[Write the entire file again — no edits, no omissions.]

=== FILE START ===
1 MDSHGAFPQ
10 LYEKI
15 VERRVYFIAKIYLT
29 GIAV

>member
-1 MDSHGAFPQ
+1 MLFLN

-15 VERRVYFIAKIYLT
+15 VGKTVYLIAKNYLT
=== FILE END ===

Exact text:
1 MDSHGAFPQ
10 LYEKI
15 VERRVYFIAKIYLT
29 GIAV

>member
-1 MDSHGAFPQ
+1 MLFLN

-15 VERRVYFIAKIYLT
+15 VGKTVYLIAKNYLT